Response of threatened species to linear features and landscape change in a managed forest ecosystem in West Central Alberta

How are caribou affected by the roads and seismic lines criss-crossing their habitat?

This project helps us understand how human use of caribou habitat affects caribou use and movements across their range.

The results will guide science-based restoration of caribou habitat and determine how caribou annual range shifts in response to a dynamic forest landscape.

This three year project (2013-2016) combines new technologies – specifically LiDAR based terrain metrics and non-invasive fecal sampling – to increase our understanding of how caribou and their predators respond to habitat disturbance across their range. We will combine this with multiyear animal data sets to determine how caribou and grizzly bears respond to a changing forest landscape. 

There are 4 primary objectives:

  1. To evaluate animal movement in relation to seismic cutlines and cutblocks at varied stages of recovery.
  2. Use multiyear telemetry datasets from caribou and grizzly bears to determine how animals respond to changing forest conditions.
  3. Use non-invasive genetic fecal surveys to increase the genetic library for these herds.
  4. Analysis hormones (indicative of stress and pregnancy rates) to determine the indirect effects of habitat disturbance on caribou.

This project will produce data and management tools which can be used to achieve sustainable harvesting of boreal forests when species at risk occur, and will also be used to inform science based restoration.

This project is being led by the University of Saskatchewan under primary funding by the Sustainable Forestry Initiative.  It is being carried out by the University of Saskatchewan in collaboration with the fRI Research Caribou and Grizzly Bear Programs, with support from Weyerhaeuser Co. Ltd and West Fraser Mills.

Will be completed by Jan 2014
LiDAR based terrain metrics for Redrock Prairie Creek and Narraway Ranges

Annual landscape change condition maps – Completed

ongoing
Annual landscape change condition sets to match both grizzly bear and caribou GPS location data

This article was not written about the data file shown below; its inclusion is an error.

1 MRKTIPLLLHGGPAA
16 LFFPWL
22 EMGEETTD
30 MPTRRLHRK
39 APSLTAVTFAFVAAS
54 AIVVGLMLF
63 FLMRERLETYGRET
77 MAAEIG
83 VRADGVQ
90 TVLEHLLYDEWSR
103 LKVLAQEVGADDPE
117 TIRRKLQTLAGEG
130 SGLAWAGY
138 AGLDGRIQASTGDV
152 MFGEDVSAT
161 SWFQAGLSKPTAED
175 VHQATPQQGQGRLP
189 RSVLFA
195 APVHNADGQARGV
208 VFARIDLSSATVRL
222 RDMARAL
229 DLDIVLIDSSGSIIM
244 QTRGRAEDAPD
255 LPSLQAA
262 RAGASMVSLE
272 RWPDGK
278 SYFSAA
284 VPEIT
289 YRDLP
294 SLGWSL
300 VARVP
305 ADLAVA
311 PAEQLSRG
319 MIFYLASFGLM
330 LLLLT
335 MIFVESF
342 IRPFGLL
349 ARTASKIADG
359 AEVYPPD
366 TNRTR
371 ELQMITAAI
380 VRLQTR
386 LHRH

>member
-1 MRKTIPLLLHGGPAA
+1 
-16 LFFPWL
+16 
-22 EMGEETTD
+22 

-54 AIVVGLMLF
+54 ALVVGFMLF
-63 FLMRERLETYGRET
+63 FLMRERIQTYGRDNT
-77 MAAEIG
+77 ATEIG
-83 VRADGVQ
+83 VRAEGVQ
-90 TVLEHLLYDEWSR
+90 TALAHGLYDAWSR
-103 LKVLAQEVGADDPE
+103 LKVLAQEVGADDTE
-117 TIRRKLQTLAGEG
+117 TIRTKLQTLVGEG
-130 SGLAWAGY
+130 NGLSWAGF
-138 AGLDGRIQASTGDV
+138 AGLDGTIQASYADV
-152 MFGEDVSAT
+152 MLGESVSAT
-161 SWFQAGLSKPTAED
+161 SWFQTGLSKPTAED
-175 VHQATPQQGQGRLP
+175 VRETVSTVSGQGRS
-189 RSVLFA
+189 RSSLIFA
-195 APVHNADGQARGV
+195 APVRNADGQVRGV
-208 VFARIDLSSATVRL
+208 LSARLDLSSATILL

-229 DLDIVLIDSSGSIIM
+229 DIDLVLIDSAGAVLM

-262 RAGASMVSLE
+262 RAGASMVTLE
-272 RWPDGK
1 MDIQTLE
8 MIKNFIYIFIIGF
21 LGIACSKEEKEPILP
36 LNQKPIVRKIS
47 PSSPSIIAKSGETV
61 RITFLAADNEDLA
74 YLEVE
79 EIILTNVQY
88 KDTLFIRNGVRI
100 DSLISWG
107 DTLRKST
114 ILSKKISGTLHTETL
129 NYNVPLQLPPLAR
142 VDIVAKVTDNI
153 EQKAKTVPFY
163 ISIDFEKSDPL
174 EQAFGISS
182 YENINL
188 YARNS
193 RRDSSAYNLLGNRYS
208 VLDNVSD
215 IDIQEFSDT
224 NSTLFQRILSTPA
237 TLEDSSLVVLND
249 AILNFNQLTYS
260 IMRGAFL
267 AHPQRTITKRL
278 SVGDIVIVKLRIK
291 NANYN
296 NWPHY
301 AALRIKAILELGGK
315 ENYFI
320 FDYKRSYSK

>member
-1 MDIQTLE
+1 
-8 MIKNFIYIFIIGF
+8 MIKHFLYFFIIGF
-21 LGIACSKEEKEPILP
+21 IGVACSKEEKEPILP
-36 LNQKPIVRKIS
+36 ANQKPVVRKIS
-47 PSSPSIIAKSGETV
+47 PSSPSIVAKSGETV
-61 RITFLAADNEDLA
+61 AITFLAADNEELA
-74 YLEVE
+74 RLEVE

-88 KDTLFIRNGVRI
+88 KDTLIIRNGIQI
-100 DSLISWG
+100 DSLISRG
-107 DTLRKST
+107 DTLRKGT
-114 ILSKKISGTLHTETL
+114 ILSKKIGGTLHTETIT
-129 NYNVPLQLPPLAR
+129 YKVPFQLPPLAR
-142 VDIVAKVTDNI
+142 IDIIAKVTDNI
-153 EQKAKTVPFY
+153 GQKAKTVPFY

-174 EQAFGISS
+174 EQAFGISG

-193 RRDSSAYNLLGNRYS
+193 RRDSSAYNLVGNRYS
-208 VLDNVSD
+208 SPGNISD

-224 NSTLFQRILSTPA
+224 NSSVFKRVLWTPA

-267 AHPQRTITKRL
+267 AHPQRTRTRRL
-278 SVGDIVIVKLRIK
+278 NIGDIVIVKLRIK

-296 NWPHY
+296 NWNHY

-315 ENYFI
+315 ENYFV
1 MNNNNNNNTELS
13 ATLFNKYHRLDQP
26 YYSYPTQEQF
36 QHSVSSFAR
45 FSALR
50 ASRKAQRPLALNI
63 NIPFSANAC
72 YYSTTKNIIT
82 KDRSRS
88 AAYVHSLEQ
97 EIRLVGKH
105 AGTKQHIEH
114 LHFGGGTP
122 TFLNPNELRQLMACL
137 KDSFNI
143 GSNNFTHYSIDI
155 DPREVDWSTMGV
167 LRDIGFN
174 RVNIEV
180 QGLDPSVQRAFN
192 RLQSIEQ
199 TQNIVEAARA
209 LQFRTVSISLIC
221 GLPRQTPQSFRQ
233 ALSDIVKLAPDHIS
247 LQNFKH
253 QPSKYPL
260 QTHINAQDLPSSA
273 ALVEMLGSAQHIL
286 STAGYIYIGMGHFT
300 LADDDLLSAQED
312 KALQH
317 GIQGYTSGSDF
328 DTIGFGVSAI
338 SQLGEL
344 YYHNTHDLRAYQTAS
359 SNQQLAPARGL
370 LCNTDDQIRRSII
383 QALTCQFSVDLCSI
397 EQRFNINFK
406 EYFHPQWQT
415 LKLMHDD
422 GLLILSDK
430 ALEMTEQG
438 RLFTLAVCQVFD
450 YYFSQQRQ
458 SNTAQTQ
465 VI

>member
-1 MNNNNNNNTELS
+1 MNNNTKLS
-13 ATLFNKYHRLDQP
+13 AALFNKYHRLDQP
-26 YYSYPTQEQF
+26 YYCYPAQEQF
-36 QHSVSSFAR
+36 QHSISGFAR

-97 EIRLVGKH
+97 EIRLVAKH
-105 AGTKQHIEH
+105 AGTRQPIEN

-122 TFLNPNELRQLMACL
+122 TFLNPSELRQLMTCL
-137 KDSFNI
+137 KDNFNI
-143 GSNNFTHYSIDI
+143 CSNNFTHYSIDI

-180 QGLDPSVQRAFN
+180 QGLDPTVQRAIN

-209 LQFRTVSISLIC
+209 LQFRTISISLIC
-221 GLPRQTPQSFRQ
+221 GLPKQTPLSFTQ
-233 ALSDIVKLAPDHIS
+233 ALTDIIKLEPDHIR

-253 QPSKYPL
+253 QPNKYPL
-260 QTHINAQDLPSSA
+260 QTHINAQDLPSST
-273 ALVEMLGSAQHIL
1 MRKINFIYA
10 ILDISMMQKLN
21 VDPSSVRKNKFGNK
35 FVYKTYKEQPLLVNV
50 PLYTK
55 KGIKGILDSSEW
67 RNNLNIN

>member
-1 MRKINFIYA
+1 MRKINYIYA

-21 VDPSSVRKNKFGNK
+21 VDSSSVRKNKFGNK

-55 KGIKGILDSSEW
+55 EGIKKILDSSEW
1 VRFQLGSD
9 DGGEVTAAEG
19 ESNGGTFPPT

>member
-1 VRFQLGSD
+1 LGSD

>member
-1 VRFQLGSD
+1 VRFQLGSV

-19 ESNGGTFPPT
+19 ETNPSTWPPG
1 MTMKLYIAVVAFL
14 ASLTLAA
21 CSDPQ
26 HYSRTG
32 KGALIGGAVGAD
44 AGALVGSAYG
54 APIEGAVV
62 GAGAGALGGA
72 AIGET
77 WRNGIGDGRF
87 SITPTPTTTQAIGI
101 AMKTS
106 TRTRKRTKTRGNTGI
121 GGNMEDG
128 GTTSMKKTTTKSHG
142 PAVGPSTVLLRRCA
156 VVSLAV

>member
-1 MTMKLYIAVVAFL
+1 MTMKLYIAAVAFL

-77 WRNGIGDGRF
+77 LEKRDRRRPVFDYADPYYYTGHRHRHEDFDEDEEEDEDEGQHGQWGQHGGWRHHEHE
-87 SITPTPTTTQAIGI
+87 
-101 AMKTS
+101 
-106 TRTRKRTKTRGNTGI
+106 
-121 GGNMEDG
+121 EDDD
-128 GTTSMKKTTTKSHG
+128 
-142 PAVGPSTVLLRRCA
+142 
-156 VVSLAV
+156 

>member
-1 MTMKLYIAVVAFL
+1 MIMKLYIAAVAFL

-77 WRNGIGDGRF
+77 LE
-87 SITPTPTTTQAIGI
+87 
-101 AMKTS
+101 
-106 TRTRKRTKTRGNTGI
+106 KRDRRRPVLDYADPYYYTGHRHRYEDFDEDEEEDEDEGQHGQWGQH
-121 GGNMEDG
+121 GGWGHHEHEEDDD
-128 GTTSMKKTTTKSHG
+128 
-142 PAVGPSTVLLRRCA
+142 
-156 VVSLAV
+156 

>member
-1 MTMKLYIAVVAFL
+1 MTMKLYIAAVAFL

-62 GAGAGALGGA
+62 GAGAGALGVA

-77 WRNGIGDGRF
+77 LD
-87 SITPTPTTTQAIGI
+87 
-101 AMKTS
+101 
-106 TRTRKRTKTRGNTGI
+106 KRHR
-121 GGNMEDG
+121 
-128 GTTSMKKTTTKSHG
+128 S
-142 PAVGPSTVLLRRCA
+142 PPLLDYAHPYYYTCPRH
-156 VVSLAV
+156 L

Starting January 2014
Fecal pellet collection
Ongoing
Analysis of animal movement data
Starting 2015
Modelling of animal use and forest harvesting
Will be completed by April 2014
Map of priority areas for habitat restoration
Mar-14
Annual landscape change condition maps - Completed
caribou on a hill
Scientific Publications | Peer Reviewed Papers
Open access paper co-authored with Caribou Program.
Wolf Behaviour on Seismic Lines
Summaries and Communications | Infographics
Graphical abstract for a recent Caribou Program paper.
Scientific Publications | Peer Reviewed Papers
Paper from the Caribou Program.
Heading for the hills? Caribou ranges shift in response to the growing anthropogenic disturbance footprint
QuickNotes | Summaries and Communications
2-pager from the Caribou Program.
predator movement on seismic lines infographic. download pdf for full text
Infographics | Summaries and Communications
Graphical abstract for the paper, "Natural regeneration on seismic lines influences movement behaviour of wolves and grizzly bears."
wolf
Scientific Publications | Peer Reviewed Papers
Peer reviewed paper from the Caribou, GIS, and Grizzly Bear Programs.
aerial photo of a seismic line by adam sprott
Scientific Publications | Peer Reviewed Papers
Peer reviewed publication from the Caribou Program
Seeking Sanctuary – the Neonatal Calving Period among Central Mountain Caribou (Rangifer tarandus caribou)
Scientific Publications | Peer Reviewed Papers
Peer reviewed paper from the Caribou Program.
group caribou walking up a snowy hillside photo by doug macnearney
Blog
Ben Williamson In the foothills of west-central Alberta, the last of the snow does not melt until May. It is then that the dwindling herds of caribou begin their spring migration up into the Rocky Mountains. They leave behind a landscape rich in nutritious lichen and other delicacies but also—they hope—their predators. The timing is no accident. After a long, harsh winter in the Canadian boreal forest, the herd embarks on the climb up to their mountain refuge. Safer from wolves and far from human activity, the females give birth.
Heading for the Hills: New Paper from the Caribou Program Shows a Change in Herd Home Range
Blog
A new paper from the Caribou Program reveals how caribou from two herds in west-central Alberta are shifting their home range to higher altitudes.
Caribou Program Update: Data from Scat
Blog
Scat is a precious resource in ecology, rich in data that can tell us a lot about the size and health of herds.
Video: Setting Up Trail Cameras with the Caribou Program
Blog
Caribou Program fieldwork doesn't have an off season. The field crew have been busily snowshoeing up and down seismic lines in caribou habitat, setting up trail cameras. In this short video, Doug shows how they are collecting data and explains some of the Caribou Program projects.
Caribou Program Update – December 2015
Blog
The Caribou Program has a lot going on these days: field work, data analysis, paper writing and a brand new project! Here are some of the highlights.
Smiling field tech in hi viz giving thumbs up in a cutblock
Blog
The Caribou Program's Becky Viejou is halfway through her STIP internship.
Blog
Field update from the fRI Caribou Program crew working in Two Lakes and Kakwa
Blog
Update from the Hinton crew for the fRI Caribou Program
Blog
Caribou Program presentations from the Alberta Chapter of The Wildlife Society conference
Dr. Rebecca Viejou
Dr. Rebecca Viejou
Senior Biologist
Barry Nobert
Barry Nobert
Wildlife Biologist
Doug MacNearney
Doug MacNearney
Species At Risk Habitat Biologist
Kelsey Greenlay
Kelsey Greenlay
Technician
Dr. Laura Finnegan
Dr. Laura Finnegan
Program Lead
Gord Stenhouse
Gord Stenhouse
Advisor
Julie Duval
Julie Duval
Manager